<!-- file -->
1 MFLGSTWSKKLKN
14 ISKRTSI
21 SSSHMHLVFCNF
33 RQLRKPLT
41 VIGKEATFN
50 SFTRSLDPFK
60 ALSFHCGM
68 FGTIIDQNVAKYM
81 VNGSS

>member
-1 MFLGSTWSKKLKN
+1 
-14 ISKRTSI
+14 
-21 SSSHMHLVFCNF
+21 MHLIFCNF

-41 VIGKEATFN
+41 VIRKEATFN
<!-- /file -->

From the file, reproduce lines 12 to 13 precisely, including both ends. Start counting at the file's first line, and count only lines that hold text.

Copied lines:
+1 
-14 ISKRTSI